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tough guy poetry and manly stories of loneliness
all contents copyright Jon Rolston 2004, 2005, 2006

June 28, 2006

farmer’s market

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Here’s a nice piece found at the S.F. Farmer’s Market. If you look closely you’ll notice they painted over an old menu that was done with stick-on letters. That’s a touch of authenticity an artist couldn’t capture. Note too the letter “T” is always capitalized. Hmmm….

Since the topic of the farmer’s market has been broached, let’s take a look around. In-flight and automobile club magazines and any other magazine that “takes a look” at fun things to do in a city will always go to the Farmer’s Market and get some local color. Like this kid:


Totally stoned as he lords over the produce, what the photo doesn’t reveal is this fresh air market is nearly underneath the intersections of Highway 101 and 280. There are tribute pieces graffitied on a cement retaining wall behind him. A notorious housing project further up the hillside. And this young field hand just wants to sit up on Dad’s new orchard mower and think about his girlfriend, but no, he has to come to the city and deal with stupid idiots all day.

That part of the story isn’t in your monthly Triple A magazine. Neither is this next photo, where I looked for phallic references in the vegetables. (Not particularly hard) ((No pun intended))


These travel articles are so predictable. How many times do you think the baker below has had to put on the rectal exam gloves and hold that loaf up? The thing is bigger than his torso. It looks like it’s fresh out of an elephants ass. But he’s trying to make a living and some asshole, (me) wants a picture of the giant loaf of bread. Let’s do it again.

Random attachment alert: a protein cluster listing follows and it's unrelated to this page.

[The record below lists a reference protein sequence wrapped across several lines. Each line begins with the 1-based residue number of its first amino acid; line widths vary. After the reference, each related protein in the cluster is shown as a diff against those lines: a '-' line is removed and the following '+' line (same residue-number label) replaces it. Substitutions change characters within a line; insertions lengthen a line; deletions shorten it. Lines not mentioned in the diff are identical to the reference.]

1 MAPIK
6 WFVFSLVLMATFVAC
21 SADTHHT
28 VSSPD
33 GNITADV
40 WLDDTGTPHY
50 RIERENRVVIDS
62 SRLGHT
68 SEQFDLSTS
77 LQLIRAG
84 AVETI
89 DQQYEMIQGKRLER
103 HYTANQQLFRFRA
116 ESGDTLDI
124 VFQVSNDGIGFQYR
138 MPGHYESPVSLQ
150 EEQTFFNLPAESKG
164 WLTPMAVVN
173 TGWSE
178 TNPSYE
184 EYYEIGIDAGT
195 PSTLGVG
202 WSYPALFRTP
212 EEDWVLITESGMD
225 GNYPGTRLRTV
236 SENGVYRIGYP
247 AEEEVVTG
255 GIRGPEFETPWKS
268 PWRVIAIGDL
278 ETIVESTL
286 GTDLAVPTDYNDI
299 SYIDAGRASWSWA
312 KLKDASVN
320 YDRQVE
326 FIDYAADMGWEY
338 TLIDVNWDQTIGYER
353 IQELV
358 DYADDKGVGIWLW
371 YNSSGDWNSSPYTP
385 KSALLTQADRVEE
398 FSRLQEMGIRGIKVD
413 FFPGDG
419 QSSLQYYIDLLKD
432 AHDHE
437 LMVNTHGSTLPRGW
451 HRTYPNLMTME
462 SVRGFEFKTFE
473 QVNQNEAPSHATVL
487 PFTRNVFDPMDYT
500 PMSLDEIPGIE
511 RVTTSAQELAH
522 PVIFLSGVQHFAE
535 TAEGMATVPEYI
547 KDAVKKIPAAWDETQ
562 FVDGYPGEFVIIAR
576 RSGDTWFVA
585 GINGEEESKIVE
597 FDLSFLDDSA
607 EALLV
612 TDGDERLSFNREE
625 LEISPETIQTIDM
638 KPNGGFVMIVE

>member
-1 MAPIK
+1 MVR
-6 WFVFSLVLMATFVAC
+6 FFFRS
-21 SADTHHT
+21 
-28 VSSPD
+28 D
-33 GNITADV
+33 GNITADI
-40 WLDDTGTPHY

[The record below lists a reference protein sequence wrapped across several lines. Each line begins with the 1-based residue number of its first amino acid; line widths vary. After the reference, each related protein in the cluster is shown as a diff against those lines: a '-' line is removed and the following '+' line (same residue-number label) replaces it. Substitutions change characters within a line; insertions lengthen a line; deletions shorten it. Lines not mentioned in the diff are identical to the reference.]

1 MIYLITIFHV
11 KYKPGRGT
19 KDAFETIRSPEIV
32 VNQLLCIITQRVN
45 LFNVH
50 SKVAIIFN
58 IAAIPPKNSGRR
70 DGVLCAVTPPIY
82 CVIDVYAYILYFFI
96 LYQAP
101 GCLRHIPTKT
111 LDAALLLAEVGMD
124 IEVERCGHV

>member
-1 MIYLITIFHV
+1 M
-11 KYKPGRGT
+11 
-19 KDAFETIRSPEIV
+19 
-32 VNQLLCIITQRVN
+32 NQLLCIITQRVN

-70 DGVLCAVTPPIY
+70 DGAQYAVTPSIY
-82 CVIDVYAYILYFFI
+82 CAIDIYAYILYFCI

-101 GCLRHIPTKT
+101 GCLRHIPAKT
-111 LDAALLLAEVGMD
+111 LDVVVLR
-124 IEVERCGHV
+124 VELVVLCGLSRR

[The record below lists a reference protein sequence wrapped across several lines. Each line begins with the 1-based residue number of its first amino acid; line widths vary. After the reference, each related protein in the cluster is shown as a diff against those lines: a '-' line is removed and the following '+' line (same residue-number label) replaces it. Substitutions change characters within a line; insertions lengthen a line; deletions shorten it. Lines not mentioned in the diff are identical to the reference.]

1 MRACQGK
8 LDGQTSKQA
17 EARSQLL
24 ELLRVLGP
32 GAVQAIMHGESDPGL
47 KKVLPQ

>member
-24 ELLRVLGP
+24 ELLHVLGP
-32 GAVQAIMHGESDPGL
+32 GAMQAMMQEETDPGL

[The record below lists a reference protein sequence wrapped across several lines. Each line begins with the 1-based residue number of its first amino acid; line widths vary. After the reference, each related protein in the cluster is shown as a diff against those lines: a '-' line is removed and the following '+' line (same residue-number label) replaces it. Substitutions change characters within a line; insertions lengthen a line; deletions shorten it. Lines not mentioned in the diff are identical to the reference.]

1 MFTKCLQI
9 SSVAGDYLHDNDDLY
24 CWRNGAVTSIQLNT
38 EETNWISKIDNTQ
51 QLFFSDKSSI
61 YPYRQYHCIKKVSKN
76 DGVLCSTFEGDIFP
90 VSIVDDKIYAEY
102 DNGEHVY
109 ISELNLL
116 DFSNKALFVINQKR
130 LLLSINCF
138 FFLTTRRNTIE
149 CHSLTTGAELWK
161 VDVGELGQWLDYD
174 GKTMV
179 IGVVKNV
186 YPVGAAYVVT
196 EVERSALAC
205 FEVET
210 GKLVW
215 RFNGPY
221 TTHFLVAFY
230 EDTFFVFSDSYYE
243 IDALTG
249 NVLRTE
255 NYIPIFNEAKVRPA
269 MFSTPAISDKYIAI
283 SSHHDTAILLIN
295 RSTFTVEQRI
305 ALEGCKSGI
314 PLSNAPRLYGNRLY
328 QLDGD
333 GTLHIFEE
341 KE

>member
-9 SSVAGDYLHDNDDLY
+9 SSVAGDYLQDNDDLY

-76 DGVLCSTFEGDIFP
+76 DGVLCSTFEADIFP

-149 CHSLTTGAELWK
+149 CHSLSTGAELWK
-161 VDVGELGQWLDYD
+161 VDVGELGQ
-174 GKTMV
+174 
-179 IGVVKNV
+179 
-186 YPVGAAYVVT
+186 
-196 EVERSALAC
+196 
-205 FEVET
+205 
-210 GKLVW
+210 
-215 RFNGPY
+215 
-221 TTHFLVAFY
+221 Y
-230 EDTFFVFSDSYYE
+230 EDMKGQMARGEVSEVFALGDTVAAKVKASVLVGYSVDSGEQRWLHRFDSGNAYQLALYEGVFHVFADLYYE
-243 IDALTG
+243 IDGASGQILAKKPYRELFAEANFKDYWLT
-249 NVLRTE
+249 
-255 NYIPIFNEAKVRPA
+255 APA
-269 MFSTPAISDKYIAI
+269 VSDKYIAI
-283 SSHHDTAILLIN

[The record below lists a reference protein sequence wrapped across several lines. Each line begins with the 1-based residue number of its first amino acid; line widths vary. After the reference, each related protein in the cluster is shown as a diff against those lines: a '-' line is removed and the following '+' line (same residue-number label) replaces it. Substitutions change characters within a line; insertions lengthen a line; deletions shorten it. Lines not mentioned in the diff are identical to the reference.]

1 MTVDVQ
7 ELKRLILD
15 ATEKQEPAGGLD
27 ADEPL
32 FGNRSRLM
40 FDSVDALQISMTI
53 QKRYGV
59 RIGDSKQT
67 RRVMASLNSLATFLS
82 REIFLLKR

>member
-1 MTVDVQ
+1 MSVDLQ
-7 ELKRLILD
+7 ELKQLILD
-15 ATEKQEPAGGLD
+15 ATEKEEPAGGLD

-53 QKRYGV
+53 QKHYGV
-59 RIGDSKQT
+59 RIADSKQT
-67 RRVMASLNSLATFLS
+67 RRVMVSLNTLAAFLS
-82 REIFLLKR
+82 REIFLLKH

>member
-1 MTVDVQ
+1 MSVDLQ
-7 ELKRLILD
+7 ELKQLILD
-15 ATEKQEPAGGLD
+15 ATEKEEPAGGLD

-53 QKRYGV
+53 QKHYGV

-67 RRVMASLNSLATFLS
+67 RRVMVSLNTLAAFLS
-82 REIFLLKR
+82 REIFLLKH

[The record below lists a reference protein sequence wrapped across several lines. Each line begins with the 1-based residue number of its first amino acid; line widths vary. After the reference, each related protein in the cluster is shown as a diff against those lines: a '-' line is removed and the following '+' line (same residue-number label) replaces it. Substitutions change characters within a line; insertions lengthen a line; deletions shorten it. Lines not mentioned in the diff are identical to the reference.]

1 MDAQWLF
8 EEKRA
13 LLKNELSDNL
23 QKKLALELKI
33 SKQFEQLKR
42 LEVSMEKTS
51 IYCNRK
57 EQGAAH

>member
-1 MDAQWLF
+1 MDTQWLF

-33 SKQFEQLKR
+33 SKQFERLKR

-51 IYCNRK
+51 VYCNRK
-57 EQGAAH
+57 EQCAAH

So there it is. 100 Alemany Street in San Francisco, if you want to check it out. I’d rather be at a weapons market in Afghanistan handling shoulder mount rocket launchers, but it’s not that kind of city here. I’m trying to make the best of it.

My web host,, has kinked up the chute to my internet . Don’t know where the homepage went or how we ended up back in June of ’06. They said it’d be better tomorrow…



Taking the Jesus Pill




Roller Rink Photos

(It was senior skate day, but the bus broke down)




Film Shoot photos









June 27, 2006

There was a party, and I wasn’t into it. People I didn’t know, but didn’t necessarily want to know. That kind of thing. It was like a day job, I was watching the clock waiting for it all to end and my friend to drive me home.

I had stolen some expired Codeine from the upstairs bathroom and was looking in the bedrooms when I saw her. She was laying on the bed with the lights on, her eyes wide open. She lifted her head and looked at me, but otherwise stayed where she was.

“You okay?” I asked.

“I’m bored”, she said.

“Me too,” I said. I went in and stood by the window. We talked a little more. I wasn’t interested in her physically. She was pretty enough: auburn hair, green eyes, and a shirt that was knit so that you could see the skin beneath it, except for a white strapless bra thing. We talked a little more about the people we knew at the party, and neither of us knew anyone in common.

“That’s quite a shirt,” I said, growing bored again, and thinking I could spice things up. “Why don’t you take the bra off?”

“It’s a tube top, not a bra, Mr. Fashion,” she said. But to my surprise she slipped it down. I saw the white skin and the freckles, but I couldn’t see her nipples. I looked again, taking a step away from the window, towards the bed, where she had sat up earlier.